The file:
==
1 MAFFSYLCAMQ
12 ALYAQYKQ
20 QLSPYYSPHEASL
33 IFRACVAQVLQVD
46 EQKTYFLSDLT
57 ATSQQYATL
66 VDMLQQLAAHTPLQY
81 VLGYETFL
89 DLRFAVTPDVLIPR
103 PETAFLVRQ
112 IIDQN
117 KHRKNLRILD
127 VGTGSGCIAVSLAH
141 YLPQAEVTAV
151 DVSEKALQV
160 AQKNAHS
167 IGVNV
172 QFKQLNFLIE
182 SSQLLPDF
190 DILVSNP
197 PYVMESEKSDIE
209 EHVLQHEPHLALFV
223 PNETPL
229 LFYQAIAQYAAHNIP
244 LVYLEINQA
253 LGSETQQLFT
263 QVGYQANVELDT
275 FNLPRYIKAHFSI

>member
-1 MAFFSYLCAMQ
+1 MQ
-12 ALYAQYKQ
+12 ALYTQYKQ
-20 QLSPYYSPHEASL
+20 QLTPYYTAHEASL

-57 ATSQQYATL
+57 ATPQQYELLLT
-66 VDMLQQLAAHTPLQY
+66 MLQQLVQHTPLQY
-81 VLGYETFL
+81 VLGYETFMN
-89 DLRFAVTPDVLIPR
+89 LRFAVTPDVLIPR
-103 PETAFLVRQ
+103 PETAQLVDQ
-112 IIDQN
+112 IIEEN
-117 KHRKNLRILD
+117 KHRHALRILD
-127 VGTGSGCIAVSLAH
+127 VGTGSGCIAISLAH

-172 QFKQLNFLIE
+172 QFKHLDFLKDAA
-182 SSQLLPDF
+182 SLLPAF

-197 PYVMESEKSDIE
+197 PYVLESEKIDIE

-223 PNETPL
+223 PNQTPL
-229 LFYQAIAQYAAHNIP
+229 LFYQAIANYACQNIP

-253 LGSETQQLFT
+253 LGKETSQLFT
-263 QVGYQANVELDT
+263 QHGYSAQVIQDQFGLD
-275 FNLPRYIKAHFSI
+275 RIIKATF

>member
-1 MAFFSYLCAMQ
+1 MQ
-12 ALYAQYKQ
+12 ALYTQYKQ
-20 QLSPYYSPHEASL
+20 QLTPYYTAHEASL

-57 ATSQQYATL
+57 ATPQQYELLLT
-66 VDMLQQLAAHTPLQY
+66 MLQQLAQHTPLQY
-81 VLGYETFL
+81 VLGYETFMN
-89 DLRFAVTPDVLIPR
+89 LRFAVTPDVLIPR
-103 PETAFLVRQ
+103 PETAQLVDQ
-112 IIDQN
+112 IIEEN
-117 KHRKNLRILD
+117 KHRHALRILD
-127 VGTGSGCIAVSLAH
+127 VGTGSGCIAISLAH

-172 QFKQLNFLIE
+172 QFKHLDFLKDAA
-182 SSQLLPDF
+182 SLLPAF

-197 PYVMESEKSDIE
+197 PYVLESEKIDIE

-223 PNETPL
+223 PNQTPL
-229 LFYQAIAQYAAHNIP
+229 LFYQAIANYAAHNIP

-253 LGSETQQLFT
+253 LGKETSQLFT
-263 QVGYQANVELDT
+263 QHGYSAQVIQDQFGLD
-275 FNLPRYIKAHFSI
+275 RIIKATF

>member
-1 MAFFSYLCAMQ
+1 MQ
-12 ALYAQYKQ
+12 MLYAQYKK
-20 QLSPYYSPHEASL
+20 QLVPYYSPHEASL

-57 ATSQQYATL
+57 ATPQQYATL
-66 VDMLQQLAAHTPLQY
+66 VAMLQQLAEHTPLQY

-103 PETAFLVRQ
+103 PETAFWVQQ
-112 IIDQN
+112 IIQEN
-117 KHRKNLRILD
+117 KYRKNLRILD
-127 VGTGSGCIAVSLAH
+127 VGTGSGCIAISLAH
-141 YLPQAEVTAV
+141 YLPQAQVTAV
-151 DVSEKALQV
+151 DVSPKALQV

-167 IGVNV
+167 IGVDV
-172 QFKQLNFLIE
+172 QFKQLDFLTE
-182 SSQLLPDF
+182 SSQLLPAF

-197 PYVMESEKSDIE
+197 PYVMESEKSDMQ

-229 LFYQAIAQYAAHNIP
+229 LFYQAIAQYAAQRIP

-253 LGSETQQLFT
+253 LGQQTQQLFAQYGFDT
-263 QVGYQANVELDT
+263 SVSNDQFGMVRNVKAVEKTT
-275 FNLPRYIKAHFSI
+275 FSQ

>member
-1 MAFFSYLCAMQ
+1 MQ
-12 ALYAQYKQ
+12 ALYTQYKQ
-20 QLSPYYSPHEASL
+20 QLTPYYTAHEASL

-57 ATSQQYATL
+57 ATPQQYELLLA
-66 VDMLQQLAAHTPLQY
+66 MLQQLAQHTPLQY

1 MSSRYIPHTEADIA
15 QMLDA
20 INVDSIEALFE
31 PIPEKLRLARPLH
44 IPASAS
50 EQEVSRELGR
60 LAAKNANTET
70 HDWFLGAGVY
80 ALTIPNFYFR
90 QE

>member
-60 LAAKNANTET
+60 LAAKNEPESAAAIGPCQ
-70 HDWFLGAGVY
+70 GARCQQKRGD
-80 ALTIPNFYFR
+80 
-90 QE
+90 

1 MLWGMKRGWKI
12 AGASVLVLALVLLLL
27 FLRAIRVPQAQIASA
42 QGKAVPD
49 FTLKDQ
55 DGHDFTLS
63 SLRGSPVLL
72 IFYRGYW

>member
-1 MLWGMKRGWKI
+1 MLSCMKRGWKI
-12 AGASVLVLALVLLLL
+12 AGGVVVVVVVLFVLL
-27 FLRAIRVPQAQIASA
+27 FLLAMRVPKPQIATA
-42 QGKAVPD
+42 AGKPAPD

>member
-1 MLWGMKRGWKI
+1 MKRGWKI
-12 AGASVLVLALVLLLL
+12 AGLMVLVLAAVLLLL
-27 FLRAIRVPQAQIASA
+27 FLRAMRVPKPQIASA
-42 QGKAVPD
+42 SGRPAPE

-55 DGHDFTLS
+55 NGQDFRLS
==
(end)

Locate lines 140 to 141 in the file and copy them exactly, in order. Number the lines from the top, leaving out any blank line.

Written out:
-253 LGSETQQLFT
+253 LGQQTQQLFAQYGFDT